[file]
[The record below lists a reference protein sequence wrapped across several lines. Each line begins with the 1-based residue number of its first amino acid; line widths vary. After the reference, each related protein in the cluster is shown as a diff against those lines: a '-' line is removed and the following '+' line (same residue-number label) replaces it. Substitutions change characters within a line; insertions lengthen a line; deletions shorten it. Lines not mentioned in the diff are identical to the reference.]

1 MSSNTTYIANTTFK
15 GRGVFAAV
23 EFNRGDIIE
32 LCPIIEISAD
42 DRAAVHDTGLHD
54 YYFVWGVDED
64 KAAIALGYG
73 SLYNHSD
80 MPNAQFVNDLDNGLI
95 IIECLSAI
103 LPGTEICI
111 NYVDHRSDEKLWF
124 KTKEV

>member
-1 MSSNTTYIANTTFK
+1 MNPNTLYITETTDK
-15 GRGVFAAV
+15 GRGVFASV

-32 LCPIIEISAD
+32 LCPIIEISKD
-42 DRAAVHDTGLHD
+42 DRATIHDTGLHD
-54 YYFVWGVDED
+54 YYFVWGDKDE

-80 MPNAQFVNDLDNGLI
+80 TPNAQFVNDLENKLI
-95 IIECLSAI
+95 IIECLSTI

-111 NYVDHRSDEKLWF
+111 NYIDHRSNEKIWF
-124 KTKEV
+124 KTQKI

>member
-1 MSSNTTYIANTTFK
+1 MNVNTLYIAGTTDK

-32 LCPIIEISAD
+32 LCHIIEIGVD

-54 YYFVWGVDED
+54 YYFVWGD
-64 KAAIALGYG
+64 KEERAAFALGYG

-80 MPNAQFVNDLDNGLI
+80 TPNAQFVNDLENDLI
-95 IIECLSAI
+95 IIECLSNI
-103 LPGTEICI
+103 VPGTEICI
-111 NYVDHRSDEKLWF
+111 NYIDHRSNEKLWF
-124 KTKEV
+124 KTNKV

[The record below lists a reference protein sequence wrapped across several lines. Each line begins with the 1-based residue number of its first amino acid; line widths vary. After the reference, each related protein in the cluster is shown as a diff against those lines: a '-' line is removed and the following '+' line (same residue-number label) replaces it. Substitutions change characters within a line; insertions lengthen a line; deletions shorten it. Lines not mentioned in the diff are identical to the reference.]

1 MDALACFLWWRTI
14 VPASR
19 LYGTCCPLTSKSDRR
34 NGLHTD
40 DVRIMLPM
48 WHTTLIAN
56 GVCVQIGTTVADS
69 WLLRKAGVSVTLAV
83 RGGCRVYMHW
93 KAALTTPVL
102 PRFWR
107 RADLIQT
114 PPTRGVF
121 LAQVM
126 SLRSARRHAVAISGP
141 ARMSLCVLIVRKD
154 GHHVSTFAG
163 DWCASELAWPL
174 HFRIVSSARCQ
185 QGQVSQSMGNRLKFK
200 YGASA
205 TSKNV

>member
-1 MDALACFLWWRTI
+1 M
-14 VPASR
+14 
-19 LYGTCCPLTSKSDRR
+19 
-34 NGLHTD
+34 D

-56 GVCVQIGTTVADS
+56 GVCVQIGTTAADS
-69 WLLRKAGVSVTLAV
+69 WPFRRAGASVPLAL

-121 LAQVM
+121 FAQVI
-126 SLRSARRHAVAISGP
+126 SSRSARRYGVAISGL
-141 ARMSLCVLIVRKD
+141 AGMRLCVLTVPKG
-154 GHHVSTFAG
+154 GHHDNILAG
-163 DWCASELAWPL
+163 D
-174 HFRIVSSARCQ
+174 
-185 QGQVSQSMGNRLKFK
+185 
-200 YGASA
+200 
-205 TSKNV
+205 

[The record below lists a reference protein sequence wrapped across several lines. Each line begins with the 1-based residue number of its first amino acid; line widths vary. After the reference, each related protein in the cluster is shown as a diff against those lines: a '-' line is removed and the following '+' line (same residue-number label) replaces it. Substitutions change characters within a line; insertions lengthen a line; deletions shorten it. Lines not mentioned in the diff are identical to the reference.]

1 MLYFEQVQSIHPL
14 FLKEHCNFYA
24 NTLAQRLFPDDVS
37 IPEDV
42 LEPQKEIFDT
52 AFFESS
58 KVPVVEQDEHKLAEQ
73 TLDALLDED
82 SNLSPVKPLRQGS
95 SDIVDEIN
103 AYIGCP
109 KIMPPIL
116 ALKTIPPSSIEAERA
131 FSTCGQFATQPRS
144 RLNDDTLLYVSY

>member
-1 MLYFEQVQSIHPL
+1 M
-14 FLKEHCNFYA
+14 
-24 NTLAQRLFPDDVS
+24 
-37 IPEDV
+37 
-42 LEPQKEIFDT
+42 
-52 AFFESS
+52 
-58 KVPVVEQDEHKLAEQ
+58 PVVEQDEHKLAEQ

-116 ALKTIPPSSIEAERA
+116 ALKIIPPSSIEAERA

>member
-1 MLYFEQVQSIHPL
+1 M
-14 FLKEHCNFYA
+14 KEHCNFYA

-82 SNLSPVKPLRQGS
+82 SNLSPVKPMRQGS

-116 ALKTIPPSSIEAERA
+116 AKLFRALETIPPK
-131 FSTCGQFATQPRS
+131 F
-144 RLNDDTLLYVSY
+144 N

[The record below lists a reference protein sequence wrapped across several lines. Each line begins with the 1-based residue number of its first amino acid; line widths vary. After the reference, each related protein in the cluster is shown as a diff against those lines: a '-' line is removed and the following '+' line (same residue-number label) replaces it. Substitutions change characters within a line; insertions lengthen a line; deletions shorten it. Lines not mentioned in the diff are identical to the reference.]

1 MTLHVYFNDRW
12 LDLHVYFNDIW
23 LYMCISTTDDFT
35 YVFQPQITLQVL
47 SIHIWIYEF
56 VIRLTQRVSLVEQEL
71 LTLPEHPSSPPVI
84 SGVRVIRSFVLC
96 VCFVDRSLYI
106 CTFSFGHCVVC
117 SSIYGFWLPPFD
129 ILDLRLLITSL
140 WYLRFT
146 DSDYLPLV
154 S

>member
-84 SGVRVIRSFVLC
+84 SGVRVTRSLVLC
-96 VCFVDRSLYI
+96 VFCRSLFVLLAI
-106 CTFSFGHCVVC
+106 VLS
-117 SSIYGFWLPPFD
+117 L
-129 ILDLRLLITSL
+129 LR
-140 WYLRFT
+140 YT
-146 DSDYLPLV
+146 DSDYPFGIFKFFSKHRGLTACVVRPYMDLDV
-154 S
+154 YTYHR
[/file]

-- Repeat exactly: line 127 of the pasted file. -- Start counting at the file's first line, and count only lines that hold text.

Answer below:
+14 